• NSS, it doesn’t matter. Either (a) he was a coconspirator, and may or may not have violated privilege, but regardless shouldn’t be defending people in federal court because he’s dirty and the Government has a hold on him; or (b) he was not a coconspirator, violated privilege, and shouldn’t be defending people, period.

      “How could a huge sting move forward on the basis of such a violation?” What’s to stop it?

      • What if he was no longer acting as his former client’s lawyer? If he was not actively defending him, wasn’t he free to cooperate with the authorities under strict guidelines without any violation of the attorney-client relationship?

        • Absolutely not. Former client, current client, doesn’t matter. The privilege belongs to the client and it doesn’t matter whether or not the client is a current client, a former client, or a deceased client.

  7. I knew both Frank Pignatelli and Chevaliee Robinson. Frank represented me in a drug trafficking case back in 2000. Chev was actually a personal friend of mine.

    My question is in your professional opinion, did Chev make a mistake by actually pleading guilty to these charges instead of facing a Jury and taking his chance at an appeal? Do you think he would have had good grounds for an appeal given the fact that Frank was the main informant?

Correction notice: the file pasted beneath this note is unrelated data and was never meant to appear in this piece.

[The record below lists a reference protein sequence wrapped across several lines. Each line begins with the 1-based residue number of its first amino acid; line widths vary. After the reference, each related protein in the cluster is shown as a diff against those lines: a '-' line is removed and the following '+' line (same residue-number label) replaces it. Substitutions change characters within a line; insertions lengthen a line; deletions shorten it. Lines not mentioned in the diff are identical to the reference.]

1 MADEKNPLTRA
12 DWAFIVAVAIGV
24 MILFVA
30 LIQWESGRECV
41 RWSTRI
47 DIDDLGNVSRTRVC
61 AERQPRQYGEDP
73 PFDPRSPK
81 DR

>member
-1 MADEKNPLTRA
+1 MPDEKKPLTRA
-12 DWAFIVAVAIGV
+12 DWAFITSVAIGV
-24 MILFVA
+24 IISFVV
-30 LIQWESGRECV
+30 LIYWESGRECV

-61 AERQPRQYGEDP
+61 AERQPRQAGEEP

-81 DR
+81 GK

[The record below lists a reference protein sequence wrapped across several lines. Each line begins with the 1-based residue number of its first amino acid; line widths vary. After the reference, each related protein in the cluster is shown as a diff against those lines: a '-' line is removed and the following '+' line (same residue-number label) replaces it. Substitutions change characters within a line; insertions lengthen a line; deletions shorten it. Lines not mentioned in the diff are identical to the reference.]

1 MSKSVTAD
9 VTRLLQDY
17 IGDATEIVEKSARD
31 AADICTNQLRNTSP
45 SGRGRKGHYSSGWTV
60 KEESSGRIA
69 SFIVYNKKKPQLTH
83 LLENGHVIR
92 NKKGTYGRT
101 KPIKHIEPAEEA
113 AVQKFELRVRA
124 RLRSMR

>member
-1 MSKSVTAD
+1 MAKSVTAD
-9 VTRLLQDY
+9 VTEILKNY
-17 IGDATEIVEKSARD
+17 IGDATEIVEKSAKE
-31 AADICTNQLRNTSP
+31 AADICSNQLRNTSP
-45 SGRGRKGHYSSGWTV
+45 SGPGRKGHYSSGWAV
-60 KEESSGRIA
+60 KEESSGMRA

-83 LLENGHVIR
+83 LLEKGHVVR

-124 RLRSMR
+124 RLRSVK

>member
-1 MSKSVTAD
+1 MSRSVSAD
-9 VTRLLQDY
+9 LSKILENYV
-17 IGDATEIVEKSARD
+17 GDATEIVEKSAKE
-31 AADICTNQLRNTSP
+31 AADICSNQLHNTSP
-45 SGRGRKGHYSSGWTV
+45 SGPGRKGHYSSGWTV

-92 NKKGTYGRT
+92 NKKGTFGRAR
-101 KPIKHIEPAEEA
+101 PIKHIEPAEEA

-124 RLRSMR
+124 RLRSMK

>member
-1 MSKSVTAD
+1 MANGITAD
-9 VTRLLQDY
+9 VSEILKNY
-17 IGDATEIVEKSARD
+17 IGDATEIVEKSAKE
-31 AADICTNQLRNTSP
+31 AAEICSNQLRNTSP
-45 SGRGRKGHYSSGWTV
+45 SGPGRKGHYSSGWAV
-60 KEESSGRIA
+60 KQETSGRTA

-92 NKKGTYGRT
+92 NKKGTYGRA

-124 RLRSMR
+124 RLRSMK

I know the damage is done and its pretty much over for Chev now but its a question I keep asking myself.

    • SNH, it’s a fair question, and one that I couldn’t possibly answer without being paid a hefy fee to review the evidence. This – figuring out whether a person should go to trial or plead guilty – is where criminal defense lawyers earn their keep.

      If Pignatelli was (as the Government alleges) a coconspirator with Robinson, Robinson would’ve had a tough time getting Pignatelli’s testimony excluded. But, as a general principle, more people should go to trial in federal dope cases, and fewer people should plead guilty.